Sunday, March 8, 2020

Nexhmije Hoxha, ‘Lady Macbeth’ of Albania, Dies at 99

A political partner with her Communist dictator husband, they isolated their small Balkan nation, executed dissidents and drove the economy to collapse.

Nexhmije Hoxha, who joined with her husband, Enver Hoxha, the Communist dictator of Albania, in overseeing an oppressive regime that isolated the country after World War II, executed dissenters and drove the economy into the ground, died on Feb. 26 at her home near the capital, Tirana. She was 99.

Her death was announced by her son Ilir Hoxha and confirmed by Agence France-Presse and other news outlets.

The Hoxha regime, which lasted from 1945 to 1991, did not tolerate dissent. More than 6,000 of its opponents were executed, the remains of more than 5,000 of them dumped in secret mass graves, according to the International Commission on Missing Persons and Albania’s Institute of Integration of Ex-Politically Persecuted, which began exhuming and identifying bodies in 2019.

These are the 11 Indian women scientists the new STEM chairs are named after

From The Print
The names of 11 Indian women scientists have come into prominence after the Narendra Modi government decided to establish chairs in their name in institutes across the country. Women and Child Development Minister Smriti Irani made the announcement last week to “not only honour & recognize Indian women scientists’ contribution to the field of Science but also inspire women & encourage greater participation of young girls in STEM.”

Graphic: Soham Sen/ThePrint

Unsung Women – The Forward

For Women’s History Month, the Forward presents “Unsung Women,” a special project showcasing Jewish women — from biblical times to our modern moment — whose stories have rarely been told.

Unsung Women

Remains of Anglo-Saxon Princess Discovered In Kent

An Anglo-Saxon princess who was one of England’s earliest Christian saints has been identified by scientists in a church in Kent. Some historical evidence suggests that she may be the present Queen’s earliest known relative whose remains have so far been identified.

Dating from the mid-seventh century AD, the princess was the daughter of King Eadbald (literally “the prosperous one”), the ruler of the Anglo-Saxon kingdom of Kent, who was that micro-country’s monarch from 616 (or 618) to 640. Eanswythe, the daughter of King Eadbald, is believed to have founded England’s first nunnery before her life was cut short, likely as a result of bubonic plague.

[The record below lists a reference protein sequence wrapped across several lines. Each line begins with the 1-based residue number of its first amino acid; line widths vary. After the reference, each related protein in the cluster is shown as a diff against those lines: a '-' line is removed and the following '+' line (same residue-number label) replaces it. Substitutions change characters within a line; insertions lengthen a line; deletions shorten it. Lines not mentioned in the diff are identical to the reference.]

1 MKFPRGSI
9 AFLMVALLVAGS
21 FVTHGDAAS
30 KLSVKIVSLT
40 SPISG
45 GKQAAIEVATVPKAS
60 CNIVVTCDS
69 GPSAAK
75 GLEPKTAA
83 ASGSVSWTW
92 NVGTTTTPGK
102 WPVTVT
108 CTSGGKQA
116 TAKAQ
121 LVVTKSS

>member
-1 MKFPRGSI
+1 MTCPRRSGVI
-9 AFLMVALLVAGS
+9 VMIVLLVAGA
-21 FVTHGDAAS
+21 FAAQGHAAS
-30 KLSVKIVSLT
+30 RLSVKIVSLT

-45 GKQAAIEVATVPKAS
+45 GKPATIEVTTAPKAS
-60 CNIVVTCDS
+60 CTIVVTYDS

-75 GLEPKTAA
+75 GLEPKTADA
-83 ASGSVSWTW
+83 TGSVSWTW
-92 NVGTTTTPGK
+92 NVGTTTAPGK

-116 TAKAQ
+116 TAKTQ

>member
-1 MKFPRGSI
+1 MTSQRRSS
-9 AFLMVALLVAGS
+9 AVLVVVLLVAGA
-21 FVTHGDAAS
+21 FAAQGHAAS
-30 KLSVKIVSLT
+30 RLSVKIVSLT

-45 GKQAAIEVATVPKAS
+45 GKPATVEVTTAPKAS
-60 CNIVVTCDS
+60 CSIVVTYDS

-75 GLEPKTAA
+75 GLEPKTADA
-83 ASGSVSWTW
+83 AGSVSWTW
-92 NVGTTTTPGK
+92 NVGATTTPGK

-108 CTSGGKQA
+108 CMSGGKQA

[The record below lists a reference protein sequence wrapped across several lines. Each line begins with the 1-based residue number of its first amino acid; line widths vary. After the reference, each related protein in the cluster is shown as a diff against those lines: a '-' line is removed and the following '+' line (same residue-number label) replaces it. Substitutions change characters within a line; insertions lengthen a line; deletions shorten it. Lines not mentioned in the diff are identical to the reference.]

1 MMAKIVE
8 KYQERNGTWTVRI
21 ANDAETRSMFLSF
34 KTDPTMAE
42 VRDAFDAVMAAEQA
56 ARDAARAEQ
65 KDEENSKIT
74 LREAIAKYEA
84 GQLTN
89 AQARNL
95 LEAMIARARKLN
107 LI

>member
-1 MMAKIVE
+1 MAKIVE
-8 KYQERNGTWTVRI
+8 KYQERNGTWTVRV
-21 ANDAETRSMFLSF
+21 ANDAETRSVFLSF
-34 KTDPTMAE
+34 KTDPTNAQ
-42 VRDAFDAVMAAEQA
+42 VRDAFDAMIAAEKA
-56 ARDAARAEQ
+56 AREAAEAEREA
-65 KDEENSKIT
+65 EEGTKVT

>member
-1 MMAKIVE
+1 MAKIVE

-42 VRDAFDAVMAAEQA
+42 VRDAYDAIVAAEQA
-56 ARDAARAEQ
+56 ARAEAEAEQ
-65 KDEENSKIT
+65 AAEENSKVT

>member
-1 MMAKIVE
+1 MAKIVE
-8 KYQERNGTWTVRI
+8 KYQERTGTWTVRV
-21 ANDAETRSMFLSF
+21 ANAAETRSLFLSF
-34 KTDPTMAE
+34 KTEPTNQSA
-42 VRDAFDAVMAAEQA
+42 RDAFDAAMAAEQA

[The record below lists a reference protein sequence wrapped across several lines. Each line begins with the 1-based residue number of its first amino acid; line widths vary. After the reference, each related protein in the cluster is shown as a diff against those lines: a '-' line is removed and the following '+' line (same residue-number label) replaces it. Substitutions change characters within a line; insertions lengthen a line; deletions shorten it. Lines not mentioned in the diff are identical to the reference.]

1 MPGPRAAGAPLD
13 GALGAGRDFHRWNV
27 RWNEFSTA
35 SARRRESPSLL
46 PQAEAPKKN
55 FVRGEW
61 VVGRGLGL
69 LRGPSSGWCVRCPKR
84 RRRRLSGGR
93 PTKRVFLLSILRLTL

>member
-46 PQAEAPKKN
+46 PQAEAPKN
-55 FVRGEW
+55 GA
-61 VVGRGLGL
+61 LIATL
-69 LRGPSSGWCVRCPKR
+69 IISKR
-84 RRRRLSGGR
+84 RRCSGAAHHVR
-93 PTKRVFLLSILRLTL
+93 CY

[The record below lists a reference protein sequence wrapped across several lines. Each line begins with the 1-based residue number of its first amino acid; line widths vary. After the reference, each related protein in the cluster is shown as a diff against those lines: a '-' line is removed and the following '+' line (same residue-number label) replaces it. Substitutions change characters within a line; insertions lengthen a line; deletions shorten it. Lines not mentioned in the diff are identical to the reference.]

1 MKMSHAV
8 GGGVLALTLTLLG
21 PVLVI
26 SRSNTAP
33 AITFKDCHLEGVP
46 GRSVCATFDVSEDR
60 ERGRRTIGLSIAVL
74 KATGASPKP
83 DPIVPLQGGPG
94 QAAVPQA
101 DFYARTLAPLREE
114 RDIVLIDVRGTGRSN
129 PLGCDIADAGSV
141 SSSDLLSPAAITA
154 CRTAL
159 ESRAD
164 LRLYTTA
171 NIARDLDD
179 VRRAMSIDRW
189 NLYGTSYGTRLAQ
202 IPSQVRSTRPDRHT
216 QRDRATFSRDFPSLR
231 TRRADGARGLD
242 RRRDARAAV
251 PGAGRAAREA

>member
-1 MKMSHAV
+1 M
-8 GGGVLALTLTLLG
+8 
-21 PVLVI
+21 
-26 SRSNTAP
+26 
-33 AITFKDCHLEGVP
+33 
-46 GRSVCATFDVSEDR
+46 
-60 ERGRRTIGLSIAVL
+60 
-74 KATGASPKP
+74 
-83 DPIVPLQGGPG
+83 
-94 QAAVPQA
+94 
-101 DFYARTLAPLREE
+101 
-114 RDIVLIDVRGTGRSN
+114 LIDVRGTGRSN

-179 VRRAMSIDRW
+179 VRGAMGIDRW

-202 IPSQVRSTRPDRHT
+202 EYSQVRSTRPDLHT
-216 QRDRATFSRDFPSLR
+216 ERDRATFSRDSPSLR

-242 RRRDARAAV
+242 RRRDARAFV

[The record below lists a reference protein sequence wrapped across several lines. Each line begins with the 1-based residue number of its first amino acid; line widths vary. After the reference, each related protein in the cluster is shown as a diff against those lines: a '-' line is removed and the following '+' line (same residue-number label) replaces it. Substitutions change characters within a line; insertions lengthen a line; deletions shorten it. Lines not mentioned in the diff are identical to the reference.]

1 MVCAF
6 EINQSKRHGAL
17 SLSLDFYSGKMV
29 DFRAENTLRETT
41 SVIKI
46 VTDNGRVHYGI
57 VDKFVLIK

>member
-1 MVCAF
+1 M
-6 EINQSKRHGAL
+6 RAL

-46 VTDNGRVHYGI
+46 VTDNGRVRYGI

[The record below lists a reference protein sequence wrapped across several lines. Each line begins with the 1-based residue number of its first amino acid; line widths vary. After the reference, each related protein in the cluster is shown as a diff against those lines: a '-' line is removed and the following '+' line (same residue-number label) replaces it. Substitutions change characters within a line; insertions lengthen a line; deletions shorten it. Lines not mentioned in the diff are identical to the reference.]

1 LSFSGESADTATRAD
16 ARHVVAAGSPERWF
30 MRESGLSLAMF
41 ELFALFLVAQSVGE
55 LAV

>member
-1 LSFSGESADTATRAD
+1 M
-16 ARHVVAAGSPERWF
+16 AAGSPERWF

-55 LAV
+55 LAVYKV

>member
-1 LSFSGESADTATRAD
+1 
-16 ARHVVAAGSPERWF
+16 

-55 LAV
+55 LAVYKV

read more here @ The Independent and The Telegraph

Sunday, March 1, 2020

Maude Collins: Ohio's First Female Sheriff

In my Kinship Historical Mystery Series, protagonist Lily Ross is inspired by Maude Collins, Ohio’s first true female sheriff in 1925.
In real life, Maude’s husband Vinton County (Ohio) Sheriff Fletcher Collins was killed in the line of duty in October 1925. But there was no mystery as to who killed him. Internet stories vary, but per a newspaper account of the day, Fletcher had ventured out with a warrant for Amy Robinette, on a charge of stealing automobile tires, and another for George Steele for speeding. He found the two together alongside the road. Sadly, George pulled out a 12-gauge shotgun and shot Fletcher at close range. The couple ran but turned themselves in an hour later. There were also several witnesses to the murder, and Maude had to serve as witness in the trial that she had knowledge of the warrants. (The couple took them before running.)

After the funeral, Maude was packing up her five children to return home to West Virginia. (Interesting side note: she was a direct descendant of the McCoy clan—as in the Hatfield and McCoy feud of fame.) But a county commissioner came by, asked her where she was going, and invited her to serve out her husband’s term. She did, and in 1926 ran for sheriff in her own right. She ran on the Democratic ticket, beating men in both the primary and general elections, and won… in a landslide.

read more @ CrimeReads